Travel & Places Outdoors

Youth Archery Bows

Finding the Proper Youth Archery Bows for Your Child

It is important that you consider several factors when selecting youth archery bows for your child or they could become quickly discouraged, because they are unable to ever hit the target. Even though your child has played with toy bow and arrows throughout their childhood, by the time they are eight to ten years old, they might be mature enough to look at the more complicated youth archery bows that are available.

You can find youth archery bows [] that range in price from beginner youth bows for under $50 to the more expensive youth archery bows that can cost up to $400 and there are all kinds of youth bows for the price ranges that fall in between. The main thing to keep in mind is that you don't want to go overboard on youth archery bows you purchase in their younger years because they are likely to outgrow them in a short amount of time.

The first thing you will want to do is consider whether your child is left or right eye dominant. The easiest way to check this might be to have them face something and point to it with both eyes open. Have the child close their right eye and if they have to adjust the finger towards the right, they are right eye dominant and you need to purchase a right hand bow. If they don't move their pointing finger, they would be considered left eye dominant and you would need to consider left handed youth archery bows.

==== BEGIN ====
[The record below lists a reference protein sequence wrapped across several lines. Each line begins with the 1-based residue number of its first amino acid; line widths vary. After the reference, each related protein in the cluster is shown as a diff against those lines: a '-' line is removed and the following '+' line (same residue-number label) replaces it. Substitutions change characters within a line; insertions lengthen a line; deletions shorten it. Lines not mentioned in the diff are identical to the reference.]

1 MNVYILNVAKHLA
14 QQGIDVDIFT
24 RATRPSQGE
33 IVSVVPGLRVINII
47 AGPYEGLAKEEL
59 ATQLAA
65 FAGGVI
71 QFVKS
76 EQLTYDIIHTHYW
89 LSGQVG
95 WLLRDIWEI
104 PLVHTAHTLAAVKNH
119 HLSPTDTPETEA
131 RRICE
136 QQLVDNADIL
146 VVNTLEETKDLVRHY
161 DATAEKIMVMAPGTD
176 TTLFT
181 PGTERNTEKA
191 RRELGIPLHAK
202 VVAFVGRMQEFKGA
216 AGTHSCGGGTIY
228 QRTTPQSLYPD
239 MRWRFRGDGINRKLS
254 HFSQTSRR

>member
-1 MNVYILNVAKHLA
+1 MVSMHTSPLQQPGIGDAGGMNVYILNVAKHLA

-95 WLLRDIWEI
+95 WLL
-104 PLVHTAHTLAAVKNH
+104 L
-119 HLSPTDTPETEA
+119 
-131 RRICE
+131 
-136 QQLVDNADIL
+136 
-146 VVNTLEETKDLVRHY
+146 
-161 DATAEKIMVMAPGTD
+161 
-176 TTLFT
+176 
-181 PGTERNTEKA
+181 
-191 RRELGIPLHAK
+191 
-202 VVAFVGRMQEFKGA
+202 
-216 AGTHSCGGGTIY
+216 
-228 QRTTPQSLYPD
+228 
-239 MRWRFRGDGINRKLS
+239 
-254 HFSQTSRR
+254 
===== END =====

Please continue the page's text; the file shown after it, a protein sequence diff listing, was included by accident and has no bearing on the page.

The most important factors in purchasing the proper size of youth archery bows would be the draw length, draw weight and the proper length of the bow is important, too. To measure the draw length, you measure the entire arm spam of the child from middle fingertip to middle fingertip and divide it by 2.5. To get the proper bow length for youth bows, comfort is the main factor, so the child should try several different youth archery bows, (which run from 31 inches to 41 inches in bow length), to find the one that feels like the best fit.

Draw weight is the amount of pressure in pounds that are exerted as they draw the bow. For most children that weigh between 100 and 130 pounds, a draw weight of 25 to 35 pounds would be appropriate. You can roughly estimate that the draw weight should be approximately a fourth to a third of the child's weight, depending on their strength. It's a matter of finding the youth archery bows that match the child's individual comfort and it is important that the youth archery bows aren't too heavy or complicated for the child to use proficiently, especially in the case of younger children.

As your child grows, you might assume their love of archery will, too. If so, you need to keep in mind that you will probably be shopping for youth archery bows again in another year or so, but it will be easier to select the proper youth bows after your child has had some experience and hopefully, has hit a few targets.

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